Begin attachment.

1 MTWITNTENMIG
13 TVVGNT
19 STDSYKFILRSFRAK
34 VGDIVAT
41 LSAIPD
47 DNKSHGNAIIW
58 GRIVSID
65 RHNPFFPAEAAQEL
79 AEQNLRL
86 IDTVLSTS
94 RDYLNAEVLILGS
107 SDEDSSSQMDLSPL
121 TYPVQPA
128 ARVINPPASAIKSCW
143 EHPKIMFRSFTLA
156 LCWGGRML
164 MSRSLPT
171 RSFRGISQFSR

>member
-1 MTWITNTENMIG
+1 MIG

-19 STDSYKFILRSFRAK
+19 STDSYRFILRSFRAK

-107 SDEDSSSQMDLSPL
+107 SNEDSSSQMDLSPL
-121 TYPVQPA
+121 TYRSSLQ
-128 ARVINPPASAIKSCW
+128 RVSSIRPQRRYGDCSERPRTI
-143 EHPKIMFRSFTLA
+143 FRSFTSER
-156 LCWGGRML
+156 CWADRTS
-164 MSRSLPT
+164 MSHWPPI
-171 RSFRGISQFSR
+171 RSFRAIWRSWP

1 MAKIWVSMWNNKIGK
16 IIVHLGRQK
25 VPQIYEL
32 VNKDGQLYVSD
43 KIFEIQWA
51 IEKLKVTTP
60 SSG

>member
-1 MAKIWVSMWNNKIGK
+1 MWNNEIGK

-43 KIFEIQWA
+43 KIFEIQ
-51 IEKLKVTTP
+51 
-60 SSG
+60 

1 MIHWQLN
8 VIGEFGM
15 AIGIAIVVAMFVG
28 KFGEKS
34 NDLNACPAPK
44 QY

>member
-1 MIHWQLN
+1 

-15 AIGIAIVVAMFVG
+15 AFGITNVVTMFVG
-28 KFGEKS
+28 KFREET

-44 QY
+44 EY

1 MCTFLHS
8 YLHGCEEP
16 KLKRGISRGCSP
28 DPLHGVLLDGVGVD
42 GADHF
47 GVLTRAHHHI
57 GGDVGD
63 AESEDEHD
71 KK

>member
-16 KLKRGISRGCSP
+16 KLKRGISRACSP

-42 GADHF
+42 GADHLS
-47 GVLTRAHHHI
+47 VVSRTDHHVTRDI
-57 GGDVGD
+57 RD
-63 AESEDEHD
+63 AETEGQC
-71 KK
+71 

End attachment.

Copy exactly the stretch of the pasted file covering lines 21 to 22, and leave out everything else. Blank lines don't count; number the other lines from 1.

+1 MIG

-19 STDSYKFILRSFRAK